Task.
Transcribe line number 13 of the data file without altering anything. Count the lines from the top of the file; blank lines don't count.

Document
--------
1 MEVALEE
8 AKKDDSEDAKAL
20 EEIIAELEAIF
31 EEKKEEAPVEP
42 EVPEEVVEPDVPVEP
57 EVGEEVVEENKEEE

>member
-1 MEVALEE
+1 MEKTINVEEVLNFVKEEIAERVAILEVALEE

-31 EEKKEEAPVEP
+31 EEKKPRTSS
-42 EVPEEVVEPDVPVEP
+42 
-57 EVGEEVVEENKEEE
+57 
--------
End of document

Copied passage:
+42 